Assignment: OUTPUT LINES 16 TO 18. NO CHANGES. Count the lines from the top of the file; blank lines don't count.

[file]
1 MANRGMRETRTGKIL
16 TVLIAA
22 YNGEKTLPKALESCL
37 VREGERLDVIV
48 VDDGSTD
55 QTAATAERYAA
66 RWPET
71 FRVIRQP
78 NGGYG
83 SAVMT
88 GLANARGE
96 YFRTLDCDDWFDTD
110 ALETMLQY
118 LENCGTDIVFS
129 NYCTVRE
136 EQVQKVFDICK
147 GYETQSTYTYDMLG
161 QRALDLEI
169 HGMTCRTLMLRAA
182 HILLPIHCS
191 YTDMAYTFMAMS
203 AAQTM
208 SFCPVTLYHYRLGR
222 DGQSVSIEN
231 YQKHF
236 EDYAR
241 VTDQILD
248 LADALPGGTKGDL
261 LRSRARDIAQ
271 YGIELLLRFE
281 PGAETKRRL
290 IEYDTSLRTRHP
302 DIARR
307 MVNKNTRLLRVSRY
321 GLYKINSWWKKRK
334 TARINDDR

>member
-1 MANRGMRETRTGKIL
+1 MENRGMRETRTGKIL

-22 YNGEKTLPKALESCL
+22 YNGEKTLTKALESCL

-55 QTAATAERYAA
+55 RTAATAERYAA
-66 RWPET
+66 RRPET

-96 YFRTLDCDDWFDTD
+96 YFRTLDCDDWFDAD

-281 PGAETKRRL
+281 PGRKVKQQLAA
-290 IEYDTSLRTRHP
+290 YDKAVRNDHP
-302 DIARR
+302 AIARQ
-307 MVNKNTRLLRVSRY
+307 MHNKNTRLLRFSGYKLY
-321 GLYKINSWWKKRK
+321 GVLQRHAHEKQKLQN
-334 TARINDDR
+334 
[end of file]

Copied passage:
136 EQVQKVFDICK
147 GYETQSTYTYDMLG
161 QRALDLEI